Greene County Sheriff Terry Pierce was an escaped fugitive for a year, and never even knew it -- at least until the sheriff was "re-arrested" on a warrant for a good cause.
He ended up serving time briefly in a jail-and-bail charity cell built of PVC pipes during Tuesday's National Night Out.
Greene County's local celebration, held Tuesday evening in Humphreys Park, drew together citizens, cops, and rescue workers. It's part of a national promotion aimed at curbing crime and promoting police-community partnerships.
An estimated 1,500 people came out for the free events.
Attendees packed the park, filling it with numbers akin to the Linton Freedom Festival's carnival. The two events shared booths, games, prizes and music in common.
However, as Pierce knew well, only National Night Out had its own jail cell.
"I wondered why they had to wait a whole year and come get me when I was out in the park," Pierce said, laughing. "The thing about their jail compared to mine is, theirs is a lot cooler."
The way the event's fundraiser worked was simple, explained Debbie Moore, a Wabash Valley Correctional Facility employee minding the plastic prison Tuesday evening.
Those who wanted someone arrested paid $2, and the "suspects" were then picked up by Linton Police Department intern Kyle Robinson and Ryan Bredeweg, the son of police reservist Rodney Bredeweg.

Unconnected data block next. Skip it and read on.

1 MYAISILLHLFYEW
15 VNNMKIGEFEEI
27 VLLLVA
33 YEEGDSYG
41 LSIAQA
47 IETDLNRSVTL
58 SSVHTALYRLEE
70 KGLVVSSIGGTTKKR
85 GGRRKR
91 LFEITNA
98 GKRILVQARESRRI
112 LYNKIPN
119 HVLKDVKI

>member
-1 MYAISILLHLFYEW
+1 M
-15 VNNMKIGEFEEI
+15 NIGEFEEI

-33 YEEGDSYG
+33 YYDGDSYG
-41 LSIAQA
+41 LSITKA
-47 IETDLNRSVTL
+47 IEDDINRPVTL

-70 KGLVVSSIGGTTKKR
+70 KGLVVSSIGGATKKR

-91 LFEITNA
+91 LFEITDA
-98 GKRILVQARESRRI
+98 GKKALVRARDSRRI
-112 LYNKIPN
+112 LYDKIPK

"We've had a couple resist, but most have cooperated," Ryan Bredeweg said.
Those jailed could pay a bail of $3 to benefit the charity, then purchase a $5 "Get out of Jail free" card exempting them from arrest the rest of the evening.
All funds raised by the jail-and-bail went to the National Night Out officers, Moore said.
For a change, jail seemed the cool place to be for many kids during the playtime in the park.
"I'm trying to get in there," Nicole Shidler, 15, said, laughing, as she handed a cup of popcorn to her friend Kevin Misner, 16, as he stood behind bars.
"It kind of stinks, but it's nice at the same time," he said. "I just want a hot dog."
Linton's Misner was arrested on a warrant sworn out by his dad Chuck, who stood joking with his son, locked up in a hoosegow made of hollow plastic pipes.
Did his father intend to spring him son from the lock-up?
"Eventually," Chuck Misner said, laughing. "I figure around 9 p.m. this evening" when the event ends.
Spinning a hula hoop despite the heat, Linton's Madison Russell, 6, wore a pink outfit matched by the butterfly painted on her face. Meanwhile, Colten McKinnon, 5, was so impressed by local law enforcement he knows what he wants to be when he grows up: a policeman.
"When someone tries to kill someone or hurt someone, they protect us," McKinnon said.
And even though he spent part of the evening locked up, Pierce admitted the turn-out still made him smile.
"It makes you feel a lot more appreciated when you see so many people come out for an event like this."